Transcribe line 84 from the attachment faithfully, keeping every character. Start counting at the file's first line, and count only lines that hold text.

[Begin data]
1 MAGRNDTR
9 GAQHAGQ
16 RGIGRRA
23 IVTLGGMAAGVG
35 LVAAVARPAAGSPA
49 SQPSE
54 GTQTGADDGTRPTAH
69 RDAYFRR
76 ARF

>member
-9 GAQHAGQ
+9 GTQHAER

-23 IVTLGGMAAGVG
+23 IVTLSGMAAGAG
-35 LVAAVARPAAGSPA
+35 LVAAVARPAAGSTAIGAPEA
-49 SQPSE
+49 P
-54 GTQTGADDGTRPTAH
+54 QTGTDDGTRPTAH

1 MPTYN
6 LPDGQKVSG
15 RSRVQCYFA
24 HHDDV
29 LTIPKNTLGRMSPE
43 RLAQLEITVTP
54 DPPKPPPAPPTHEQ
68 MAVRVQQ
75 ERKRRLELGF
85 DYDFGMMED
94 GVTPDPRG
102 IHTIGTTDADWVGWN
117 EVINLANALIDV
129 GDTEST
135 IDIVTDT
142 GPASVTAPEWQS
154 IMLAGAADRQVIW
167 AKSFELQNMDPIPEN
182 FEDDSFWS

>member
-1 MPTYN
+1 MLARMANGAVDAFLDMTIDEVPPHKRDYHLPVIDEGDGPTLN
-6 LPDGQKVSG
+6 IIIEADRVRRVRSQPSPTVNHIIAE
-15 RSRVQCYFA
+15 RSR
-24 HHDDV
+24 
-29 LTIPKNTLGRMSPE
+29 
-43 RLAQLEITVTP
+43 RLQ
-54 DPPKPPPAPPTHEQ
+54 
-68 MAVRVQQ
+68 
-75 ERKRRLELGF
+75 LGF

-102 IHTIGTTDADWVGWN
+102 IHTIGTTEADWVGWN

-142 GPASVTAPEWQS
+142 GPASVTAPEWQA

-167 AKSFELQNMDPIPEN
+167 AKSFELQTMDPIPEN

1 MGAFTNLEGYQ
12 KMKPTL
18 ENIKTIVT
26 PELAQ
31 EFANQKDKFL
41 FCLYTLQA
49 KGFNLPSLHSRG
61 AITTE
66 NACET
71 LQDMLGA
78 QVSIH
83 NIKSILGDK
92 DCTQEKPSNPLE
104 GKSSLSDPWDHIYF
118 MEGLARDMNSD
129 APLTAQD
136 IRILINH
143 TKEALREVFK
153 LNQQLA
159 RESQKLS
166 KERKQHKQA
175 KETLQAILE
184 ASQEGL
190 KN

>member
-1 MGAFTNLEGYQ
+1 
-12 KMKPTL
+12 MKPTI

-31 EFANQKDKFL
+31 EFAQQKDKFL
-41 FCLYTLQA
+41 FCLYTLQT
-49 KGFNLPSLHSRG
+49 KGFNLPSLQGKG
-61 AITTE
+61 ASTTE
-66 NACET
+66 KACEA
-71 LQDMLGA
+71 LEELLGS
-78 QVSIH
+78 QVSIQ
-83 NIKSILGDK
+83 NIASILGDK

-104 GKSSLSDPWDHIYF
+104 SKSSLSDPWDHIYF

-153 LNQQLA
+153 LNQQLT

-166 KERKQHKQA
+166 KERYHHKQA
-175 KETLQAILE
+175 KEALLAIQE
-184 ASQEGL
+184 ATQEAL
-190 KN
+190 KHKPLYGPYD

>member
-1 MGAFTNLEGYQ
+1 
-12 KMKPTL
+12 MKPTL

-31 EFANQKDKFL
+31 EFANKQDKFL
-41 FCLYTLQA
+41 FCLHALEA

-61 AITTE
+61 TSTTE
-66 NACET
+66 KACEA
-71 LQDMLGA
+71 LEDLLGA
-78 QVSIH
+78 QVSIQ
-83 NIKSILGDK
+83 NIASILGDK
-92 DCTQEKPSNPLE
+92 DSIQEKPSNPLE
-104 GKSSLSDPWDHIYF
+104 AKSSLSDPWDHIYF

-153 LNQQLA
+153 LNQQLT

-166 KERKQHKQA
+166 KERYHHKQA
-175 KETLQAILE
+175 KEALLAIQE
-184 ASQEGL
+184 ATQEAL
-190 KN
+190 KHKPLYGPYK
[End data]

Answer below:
159 RESQKLS